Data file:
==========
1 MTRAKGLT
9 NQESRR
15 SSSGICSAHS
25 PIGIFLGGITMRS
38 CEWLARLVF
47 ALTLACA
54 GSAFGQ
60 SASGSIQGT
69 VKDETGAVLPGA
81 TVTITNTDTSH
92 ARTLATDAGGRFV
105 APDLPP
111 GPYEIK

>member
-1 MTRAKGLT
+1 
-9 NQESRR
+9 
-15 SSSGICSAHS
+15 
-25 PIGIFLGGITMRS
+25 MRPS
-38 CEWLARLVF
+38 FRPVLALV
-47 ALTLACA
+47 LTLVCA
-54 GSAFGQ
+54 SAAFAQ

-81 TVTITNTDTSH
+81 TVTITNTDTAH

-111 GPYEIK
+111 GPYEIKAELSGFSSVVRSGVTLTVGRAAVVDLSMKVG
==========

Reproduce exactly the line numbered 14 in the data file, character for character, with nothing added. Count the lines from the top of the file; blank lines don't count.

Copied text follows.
>member